# Fixed Axis Rotation in Rigid Bodies Using Vectors

*This section presents relative motion using vector notation.*

When moving from particle kinematics to **rigid body** kinematics, we add the **rotation** of a body into the motion analysis process. Some bodies will translate and rotate at the same time, but many engineered systems have components that simply rotate about some fixed axis. We will start our examination of rigid body kinematics by examining these fixed axis rotation problems, where rotation is the only motion we need to worry about.

## Angular Position, Velocity, and Acceleration.

Just as with translational motion, we will have angular positions, which we can take the derivative of to find angular velocities, which we can again take the derivative of to find angular accelerations. Since we can only have a single axis of rotation in two dimensional problems (rotating about the z axis, with counter-clockwise rotations being positive, and clockwise rotations being negative) the equations will mirror the one dimensional equations used in particle kinematics.

Angular Position: | \[\theta(t)\] |
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Angular Velocity: | \[\omega(t)=\frac{d\theta}{dt}=\dot{\theta}\] |

Angular Acceleration: | \[\alpha(t)=\frac{d\omega}{dt}=\frac{d^2\theta}{dt^2}=\ddot{\theta}\] |

Also as with one dimensional translational motion, we can use integration to move in the opposite direction (just remember your constants of integration).

Acceleration: | \[\alpha(t)\] |
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Velocity: | \[\omega(t)=\int \alpha(t)\] |

Position: | \[\theta(t)=\int \omega(t)=\iint \alpha(t)\] |

If we have constant angular accelerations, we can also use the following formulas adapted from one dimensional motion.

Acceleration: | \[\alpha(t)=\alpha\] |
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Velocity: | \[\omega(t)=\alpha t+\omega_{0}\] |

Position: | \[\theta(t)=\frac{1}{2}\alpha t^{2}+\omega_{0}t+\theta_{0}\] |

Without Time: | \[\omega^{2}-\omega{_{0}}^{2}=2\alpha(\theta-\theta_{0})\] |

## Velocity and Acceleration of a Point on a Rotating Body:

With fixed axis rotation, there is a single point on a body that does not move, however all other points on this body will have some velocity and some acceleration due to the rotation of the body itself.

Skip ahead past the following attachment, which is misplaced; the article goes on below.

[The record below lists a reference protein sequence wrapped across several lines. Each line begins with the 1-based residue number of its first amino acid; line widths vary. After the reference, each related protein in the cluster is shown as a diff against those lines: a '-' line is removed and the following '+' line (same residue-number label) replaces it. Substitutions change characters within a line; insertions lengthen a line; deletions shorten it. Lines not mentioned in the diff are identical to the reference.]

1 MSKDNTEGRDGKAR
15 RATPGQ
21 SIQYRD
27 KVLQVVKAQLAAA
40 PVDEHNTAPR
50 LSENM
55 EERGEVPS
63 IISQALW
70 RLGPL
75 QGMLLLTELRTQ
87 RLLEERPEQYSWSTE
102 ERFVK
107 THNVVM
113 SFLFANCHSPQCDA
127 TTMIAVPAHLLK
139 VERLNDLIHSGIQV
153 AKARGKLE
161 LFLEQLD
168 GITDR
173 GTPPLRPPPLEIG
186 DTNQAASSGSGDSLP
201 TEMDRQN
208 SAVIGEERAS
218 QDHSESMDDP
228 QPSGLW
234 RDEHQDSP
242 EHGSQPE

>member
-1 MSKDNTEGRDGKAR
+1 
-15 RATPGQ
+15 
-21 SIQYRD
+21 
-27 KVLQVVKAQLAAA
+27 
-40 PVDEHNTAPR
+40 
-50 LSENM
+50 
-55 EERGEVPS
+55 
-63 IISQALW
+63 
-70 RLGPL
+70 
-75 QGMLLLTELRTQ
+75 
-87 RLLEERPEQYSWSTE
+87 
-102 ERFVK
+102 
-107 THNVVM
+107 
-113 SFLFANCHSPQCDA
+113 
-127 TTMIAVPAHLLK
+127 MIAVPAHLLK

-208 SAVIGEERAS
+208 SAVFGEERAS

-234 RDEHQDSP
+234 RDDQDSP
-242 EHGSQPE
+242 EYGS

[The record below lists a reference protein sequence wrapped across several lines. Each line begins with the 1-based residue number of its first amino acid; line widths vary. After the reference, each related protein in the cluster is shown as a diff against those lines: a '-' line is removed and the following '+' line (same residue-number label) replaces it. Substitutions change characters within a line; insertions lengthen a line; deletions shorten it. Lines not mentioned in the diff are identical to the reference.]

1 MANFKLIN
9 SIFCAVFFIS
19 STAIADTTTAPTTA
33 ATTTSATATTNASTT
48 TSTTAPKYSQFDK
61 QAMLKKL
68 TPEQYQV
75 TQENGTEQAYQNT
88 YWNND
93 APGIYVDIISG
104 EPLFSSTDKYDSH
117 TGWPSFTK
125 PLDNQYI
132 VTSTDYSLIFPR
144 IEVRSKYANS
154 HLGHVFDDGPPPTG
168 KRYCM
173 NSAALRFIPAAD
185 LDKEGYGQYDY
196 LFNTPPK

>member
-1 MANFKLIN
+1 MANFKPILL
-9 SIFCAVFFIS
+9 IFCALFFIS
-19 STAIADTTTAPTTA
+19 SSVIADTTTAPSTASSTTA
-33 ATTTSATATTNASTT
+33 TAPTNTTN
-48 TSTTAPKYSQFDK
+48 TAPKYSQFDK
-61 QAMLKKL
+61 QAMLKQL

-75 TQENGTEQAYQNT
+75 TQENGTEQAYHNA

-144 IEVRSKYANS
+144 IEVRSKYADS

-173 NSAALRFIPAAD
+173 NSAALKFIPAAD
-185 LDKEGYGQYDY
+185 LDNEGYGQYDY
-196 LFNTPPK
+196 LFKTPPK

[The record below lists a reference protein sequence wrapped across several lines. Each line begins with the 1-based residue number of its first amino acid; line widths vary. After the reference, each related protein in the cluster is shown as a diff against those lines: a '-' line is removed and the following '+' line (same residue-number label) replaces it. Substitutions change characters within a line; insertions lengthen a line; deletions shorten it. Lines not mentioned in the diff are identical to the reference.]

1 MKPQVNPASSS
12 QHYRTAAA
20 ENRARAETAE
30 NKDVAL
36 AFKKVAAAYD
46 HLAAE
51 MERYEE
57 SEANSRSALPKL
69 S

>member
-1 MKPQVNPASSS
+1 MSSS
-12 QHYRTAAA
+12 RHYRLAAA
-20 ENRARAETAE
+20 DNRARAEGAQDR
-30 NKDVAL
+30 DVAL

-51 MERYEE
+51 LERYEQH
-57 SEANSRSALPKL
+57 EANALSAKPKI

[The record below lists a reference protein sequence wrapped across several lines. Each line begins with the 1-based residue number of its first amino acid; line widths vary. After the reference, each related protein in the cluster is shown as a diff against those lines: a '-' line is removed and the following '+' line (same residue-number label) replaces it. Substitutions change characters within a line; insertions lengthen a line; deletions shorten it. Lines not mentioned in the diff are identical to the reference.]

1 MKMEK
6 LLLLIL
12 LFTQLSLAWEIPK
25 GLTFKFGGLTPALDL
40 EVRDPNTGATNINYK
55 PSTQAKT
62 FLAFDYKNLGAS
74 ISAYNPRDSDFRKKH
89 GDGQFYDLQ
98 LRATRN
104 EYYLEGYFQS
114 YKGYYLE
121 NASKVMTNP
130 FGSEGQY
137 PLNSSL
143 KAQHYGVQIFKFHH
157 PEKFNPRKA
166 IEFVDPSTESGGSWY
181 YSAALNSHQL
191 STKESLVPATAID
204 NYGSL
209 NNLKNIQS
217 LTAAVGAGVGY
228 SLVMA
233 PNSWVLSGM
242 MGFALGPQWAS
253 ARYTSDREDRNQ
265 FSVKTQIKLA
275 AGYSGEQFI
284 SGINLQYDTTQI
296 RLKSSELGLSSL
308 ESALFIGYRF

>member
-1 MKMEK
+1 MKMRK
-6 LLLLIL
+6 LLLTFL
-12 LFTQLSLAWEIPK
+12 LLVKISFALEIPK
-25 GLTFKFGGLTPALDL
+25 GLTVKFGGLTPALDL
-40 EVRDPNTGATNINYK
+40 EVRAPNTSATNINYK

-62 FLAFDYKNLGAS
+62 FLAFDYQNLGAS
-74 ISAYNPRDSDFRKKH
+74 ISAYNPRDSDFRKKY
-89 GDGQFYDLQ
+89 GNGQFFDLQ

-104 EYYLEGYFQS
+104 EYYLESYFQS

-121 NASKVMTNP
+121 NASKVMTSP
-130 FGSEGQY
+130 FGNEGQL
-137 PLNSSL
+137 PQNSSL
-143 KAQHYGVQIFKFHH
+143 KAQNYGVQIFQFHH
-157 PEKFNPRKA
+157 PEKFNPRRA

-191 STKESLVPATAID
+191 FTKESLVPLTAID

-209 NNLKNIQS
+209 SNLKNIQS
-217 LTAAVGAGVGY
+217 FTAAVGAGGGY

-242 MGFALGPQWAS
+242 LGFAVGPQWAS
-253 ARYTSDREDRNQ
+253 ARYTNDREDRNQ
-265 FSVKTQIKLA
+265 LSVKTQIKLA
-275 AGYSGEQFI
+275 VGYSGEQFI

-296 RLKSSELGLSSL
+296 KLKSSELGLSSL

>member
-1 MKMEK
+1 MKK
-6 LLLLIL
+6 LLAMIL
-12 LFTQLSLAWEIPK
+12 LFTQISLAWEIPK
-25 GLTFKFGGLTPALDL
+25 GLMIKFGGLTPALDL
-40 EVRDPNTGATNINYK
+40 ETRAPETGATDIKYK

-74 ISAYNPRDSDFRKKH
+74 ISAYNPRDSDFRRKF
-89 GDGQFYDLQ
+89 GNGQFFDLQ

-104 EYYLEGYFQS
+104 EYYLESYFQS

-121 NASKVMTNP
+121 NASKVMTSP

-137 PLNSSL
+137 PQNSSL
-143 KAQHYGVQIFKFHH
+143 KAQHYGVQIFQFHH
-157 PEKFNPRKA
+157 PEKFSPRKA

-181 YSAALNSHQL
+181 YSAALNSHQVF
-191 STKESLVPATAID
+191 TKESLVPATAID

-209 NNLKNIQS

To determine the velocities and accelerations of these points, we will derive vector equations in rectangular coordinates. First, we decompose the position vector r_{P} into x and y components.

Position of P with respect to the fixed axis: | \[ \vec{r_P} = r_P cos\theta \hat{i} + r_P sin \theta \hat{j} \] |
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We will then take the derivative of r_{P} with respect to time, using the product rule. This will give us the velocity of P.

\[ \vec{v_P} = \frac{d}{dt}(r_P) cos\theta \hat{i} + r_P \frac{d}{dt}(cos\theta) \hat{i} + \frac{d}{dt}(r_P) sin \theta \hat{j} + r_P \frac{d}{dt}(sin \theta) \hat{j}\] |

To simplify the above equations, we can note that for a rigid body, the point P never gets any closer or further away from the fixed center point O. This means that the distance r_{P} never changes and the derivatives of r_{P} in the above equations are zero. Putting this to work, we can simplify the above equation into the equation below.

\[ \vec{v_P} = r_P \frac{d}{dt}(cos\theta) \hat{i} + r_P \frac{d}{dt}(sin \theta) \hat{j}\] |

\[ \vec{v_P} = r_P (-sin \theta) \dot{\theta} \hat{i} + r_P (cos\theta) \dot{\theta} \hat{j}\] |

Rearranging the equation, we can find the final expression we will use.

\[ \vec{v_P} = \dot{\theta} \hat{k} \times (r_P cos\theta \hat{i} + r_P sin \theta \hat{j}) \] |

\[ \mathbf{\vec{v_P} = \vec{\omega} \times \vec{r_P}} \] |

In a similar way, we can find an expression for the acceleration of point P.

\[ \vec{a_P} = \vec{\alpha} \times \vec{r_P} + \vec{\omega} \times (\vec{\omega} \times \vec{r_P})\] |

For planar motion, the vectors omega and r_{P} will always be perpendicular to each other, so we can simplify further.

\[ \mathbf{\vec{a_P} = \vec{\alpha} \times \vec{r_P} - \omega^2 \vec{r_P}}\] |

The acceleration of point P has two components. Note that the omega-squared in the second term is **not** a vector - it's the scalar value of omega. The direction of that term is defined by the vector r_{P}. In planar motion, the two components are perpendicular to each other. We can describe them as occurring in the normal and tangential directions.

\[ \vec{a}_{P,t} = \vec{\alpha} \times \vec{r}_{P} \] |

\[ \vec{a}_{P,n} = - \omega^2 \vec{r}_{P}\] |

These equations allow us to find the velocity and acceleration of any point on a body rotating about a fixed axis, given the vectors for angular velocity of the body (omega), the angular acceleration of the body (alpha), and the position of the point with respect to the axis of rotation (r_{P}, or alternately written as r_{P/O}).